(Bloomberg) -- After a particularly bad year for green investing, the founder of the world’s biggest hedge-fund firm has just set the record straight.
Ray Dalio, the billionaire founder of Bridgewater Associates, reminded delegates at the COP28 climate summit in Dubai that private capital can only realistically get involved in financing climate solutions if the returns make sense.
“You have to make it profitable,” he said in Dubai.
It’s a mantra that’s reverberating across the sprawling, sun-filled campus at which this year’s Conference of the Parties is being held, with representatives from Wall Street including JPMorgan Chase & Co. and Bank of America Corp. all underlining the point.
It’s part of a wider pivot in the messaging from the finance industry. Two years ago at the COP26 summit in Scotland, the Glasgow Financial Alliance for Net Zero unveiled commitments it said represented $130 trillion in financial assets. Hailed at the time as a “watershed” moment, bankers at this year’s COP have been at pains to attach conditions to such headline figures.
“You need availability of projects; there may be $130 trillion or more of capital, but it is return-seeking capital, so you need bankable investments that actually provide appropriate risk and return,” Ramaswamy Variankaval, JPMorgan’s global head of corporate advisory and sustainable solutions, said in an interview in Dubai. “That’s what we’re all looking for.”
As it becomes increasingly clear that private capital will need to be deployed in a big way to help fight the fallout of the climate crisis, bankers and investment managers are using the COP28 summit to draw some red lines.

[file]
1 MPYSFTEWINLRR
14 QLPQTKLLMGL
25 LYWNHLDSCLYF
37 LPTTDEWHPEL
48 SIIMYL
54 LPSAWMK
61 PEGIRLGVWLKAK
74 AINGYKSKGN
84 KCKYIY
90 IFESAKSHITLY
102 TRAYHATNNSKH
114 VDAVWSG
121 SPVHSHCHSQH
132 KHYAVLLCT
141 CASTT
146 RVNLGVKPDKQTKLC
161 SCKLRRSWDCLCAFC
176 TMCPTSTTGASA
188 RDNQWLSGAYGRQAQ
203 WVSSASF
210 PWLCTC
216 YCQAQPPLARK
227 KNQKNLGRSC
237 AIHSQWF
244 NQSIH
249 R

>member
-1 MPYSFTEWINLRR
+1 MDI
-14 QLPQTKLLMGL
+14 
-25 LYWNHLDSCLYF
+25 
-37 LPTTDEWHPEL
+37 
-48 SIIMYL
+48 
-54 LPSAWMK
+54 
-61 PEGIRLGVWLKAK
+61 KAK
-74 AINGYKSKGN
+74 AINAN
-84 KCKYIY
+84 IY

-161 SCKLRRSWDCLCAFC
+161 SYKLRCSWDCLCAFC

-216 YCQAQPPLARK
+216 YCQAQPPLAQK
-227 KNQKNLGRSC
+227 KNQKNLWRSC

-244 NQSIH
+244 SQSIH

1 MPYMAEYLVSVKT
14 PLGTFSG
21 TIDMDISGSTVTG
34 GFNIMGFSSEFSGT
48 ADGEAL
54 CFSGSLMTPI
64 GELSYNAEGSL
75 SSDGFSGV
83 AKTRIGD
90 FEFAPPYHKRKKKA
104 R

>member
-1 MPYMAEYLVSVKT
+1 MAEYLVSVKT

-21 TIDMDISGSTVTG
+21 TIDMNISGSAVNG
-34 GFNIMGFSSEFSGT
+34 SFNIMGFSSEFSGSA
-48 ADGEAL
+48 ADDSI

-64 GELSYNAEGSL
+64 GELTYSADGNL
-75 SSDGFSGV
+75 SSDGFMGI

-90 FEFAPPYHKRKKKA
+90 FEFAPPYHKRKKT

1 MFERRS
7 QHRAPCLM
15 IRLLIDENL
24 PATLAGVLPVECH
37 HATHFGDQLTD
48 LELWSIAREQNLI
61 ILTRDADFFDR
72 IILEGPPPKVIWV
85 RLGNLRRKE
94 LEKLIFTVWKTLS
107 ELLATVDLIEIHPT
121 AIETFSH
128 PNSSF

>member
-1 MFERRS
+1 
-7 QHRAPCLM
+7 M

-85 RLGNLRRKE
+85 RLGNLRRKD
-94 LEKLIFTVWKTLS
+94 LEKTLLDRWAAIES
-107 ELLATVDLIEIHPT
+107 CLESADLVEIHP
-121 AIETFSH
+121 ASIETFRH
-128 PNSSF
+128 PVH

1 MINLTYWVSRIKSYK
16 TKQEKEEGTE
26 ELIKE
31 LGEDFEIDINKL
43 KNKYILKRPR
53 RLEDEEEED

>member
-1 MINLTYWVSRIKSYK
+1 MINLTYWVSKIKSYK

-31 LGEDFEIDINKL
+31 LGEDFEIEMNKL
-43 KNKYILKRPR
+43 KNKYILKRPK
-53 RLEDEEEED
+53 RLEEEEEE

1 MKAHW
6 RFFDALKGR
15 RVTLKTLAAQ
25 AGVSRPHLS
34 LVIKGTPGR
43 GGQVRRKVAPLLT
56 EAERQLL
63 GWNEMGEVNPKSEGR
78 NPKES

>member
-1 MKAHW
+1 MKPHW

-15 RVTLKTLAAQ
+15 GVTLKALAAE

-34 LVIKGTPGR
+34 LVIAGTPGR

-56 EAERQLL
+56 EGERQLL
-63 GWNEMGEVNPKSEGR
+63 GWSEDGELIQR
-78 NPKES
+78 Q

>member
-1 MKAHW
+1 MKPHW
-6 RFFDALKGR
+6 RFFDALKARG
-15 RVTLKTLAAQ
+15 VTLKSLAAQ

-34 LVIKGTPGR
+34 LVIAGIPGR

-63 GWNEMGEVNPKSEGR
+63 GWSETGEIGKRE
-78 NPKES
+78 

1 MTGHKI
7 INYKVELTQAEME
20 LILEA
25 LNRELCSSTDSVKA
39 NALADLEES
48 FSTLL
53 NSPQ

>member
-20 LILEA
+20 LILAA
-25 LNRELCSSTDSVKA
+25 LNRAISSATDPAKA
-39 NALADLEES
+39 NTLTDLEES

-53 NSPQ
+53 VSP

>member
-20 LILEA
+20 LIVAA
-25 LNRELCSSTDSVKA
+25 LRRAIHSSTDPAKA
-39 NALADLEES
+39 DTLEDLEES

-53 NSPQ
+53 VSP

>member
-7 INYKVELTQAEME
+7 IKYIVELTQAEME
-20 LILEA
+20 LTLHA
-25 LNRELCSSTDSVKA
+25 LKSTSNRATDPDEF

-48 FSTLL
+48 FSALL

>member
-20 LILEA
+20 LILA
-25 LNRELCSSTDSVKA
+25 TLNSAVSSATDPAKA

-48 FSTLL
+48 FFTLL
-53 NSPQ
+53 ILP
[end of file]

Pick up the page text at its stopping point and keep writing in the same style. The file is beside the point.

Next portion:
Shriti Vadera, chair of Prudential Plc, said no one should expect private capital to fill a political or policy void without the right incentives.
“Let’s be clear,” she said during a COP28 panel. “The private sector only does things that are commercial and create a commercial return: they are to preserve the capital of their customers, savers, pensioners and depositors.”
Chuka Umunna, head of EMEA ESG and green economy investment banking at JPMorgan, said the feeling is that “some people in our industry have been guilty of overreach in relation to what the role of the banking sector is in all of this.”
And Jason Channell, head of sustainable finance at Citi Global Insights, said that climate pledges alone are “not necessarily what moves the dial. What moves the dial is being able to deploy the capital,” and the concern now is that “there aren’t enough bankable projects,” he said.
In its latest report, GFANZ said some progress has been made as financial institutions have started to take action. The alliance said it’s focused on ensuring that capital flows to where it needs to go around the world.
Given an annual global need of somewhere between $5 trillion and $10 trillion to address the challenges posed by climate change, it’s obvious private capital will need to provide the lion’s share, Dalio said. But there has to be “a return on the money,” he added.
The reality check follows a period of painful losses for green investors. The S&P Global Clean Energy Index is down almost 30% this year, compared with an almost 20% gain in the S&P 500 Index.
Historic levels of support in the form of packages such as the US Inflation Reduction Act haven’t been enough to offset the fallout on capital-intensive green projects of much higher interest rates.